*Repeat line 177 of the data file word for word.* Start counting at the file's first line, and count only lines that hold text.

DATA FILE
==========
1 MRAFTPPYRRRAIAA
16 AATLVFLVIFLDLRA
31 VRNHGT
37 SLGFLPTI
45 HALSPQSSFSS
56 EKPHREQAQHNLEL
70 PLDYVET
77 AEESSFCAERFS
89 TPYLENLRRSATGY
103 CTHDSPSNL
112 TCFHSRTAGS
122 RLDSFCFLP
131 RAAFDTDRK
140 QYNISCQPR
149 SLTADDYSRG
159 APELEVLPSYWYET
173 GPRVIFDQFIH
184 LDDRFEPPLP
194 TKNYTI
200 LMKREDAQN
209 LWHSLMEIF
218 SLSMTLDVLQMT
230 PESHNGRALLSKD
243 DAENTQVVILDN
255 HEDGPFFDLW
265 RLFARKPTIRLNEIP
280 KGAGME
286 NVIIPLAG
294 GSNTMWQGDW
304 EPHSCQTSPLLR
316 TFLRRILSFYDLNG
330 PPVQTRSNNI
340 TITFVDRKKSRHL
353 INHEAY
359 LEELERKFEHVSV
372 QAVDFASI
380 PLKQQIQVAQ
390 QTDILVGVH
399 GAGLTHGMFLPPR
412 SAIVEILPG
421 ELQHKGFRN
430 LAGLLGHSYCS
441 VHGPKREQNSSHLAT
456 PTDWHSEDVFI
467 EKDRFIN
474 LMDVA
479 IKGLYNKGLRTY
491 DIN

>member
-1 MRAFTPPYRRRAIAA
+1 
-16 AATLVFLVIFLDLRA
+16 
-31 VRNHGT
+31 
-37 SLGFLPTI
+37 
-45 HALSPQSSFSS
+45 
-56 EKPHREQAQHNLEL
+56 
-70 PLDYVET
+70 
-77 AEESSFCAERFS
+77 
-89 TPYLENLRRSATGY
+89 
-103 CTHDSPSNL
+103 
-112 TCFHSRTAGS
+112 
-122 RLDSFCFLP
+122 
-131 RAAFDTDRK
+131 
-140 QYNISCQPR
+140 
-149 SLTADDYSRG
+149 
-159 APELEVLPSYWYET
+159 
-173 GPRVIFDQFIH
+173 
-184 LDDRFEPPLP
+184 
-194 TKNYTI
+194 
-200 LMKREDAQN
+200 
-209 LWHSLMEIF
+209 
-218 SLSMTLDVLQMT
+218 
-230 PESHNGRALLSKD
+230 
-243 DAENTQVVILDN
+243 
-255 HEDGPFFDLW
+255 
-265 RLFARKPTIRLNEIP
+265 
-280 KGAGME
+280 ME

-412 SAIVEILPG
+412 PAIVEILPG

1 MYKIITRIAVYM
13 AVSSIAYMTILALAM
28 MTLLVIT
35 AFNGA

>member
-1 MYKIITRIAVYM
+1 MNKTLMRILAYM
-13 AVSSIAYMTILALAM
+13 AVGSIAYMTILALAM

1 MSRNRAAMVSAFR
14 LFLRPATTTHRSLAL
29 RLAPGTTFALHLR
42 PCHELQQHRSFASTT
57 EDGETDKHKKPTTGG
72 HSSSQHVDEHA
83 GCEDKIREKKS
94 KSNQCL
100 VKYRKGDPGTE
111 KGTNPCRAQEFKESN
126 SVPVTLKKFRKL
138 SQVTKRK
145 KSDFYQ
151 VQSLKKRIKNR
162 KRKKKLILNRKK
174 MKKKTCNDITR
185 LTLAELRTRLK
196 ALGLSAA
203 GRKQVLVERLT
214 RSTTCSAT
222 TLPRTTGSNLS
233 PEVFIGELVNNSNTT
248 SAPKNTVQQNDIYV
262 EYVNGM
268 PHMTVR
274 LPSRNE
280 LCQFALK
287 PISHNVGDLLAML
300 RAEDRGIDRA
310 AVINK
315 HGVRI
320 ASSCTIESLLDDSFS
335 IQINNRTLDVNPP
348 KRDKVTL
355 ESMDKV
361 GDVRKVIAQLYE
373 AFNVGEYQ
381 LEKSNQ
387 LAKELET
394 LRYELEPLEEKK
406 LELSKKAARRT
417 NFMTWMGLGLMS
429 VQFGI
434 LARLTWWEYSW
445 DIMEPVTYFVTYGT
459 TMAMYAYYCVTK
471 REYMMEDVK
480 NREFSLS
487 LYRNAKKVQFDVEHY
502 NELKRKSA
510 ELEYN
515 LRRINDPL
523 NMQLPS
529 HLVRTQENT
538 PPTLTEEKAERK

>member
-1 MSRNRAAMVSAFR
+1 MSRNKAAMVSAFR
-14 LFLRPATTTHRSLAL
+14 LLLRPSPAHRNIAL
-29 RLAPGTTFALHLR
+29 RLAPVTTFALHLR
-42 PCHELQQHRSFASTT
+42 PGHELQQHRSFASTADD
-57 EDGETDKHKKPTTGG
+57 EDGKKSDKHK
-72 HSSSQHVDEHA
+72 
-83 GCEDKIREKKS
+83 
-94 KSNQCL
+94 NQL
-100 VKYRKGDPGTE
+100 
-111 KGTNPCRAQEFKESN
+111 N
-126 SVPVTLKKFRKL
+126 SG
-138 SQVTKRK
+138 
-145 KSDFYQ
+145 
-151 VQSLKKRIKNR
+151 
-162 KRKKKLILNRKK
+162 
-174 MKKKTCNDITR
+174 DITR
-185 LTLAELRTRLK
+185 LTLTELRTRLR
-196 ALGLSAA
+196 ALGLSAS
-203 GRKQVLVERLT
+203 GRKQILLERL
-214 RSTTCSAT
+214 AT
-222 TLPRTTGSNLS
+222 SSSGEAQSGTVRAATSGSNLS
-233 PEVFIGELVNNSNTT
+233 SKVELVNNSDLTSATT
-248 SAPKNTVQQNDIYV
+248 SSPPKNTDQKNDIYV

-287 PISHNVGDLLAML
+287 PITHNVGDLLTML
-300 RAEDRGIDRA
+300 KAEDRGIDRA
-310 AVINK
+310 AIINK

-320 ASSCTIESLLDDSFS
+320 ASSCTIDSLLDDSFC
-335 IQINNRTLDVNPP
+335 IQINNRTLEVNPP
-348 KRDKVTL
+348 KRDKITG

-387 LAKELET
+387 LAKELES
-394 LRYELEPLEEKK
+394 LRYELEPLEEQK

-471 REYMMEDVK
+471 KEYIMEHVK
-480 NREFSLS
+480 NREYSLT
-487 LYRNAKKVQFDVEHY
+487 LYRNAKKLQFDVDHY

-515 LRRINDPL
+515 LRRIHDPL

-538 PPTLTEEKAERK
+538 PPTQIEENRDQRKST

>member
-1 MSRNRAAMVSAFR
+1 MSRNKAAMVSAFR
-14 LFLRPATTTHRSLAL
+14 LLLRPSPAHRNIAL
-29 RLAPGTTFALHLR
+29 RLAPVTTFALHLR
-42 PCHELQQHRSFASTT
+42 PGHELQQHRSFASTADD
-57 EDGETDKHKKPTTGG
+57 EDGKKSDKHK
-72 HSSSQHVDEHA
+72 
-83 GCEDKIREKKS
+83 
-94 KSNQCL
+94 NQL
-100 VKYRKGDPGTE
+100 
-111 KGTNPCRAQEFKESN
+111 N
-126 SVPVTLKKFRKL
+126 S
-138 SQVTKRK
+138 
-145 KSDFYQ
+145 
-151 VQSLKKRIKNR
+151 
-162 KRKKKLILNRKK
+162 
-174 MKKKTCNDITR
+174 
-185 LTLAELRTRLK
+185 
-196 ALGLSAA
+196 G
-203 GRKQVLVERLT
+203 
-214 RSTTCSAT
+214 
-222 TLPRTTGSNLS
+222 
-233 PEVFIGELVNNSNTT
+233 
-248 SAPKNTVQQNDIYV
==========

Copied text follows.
-42 PCHELQQHRSFASTT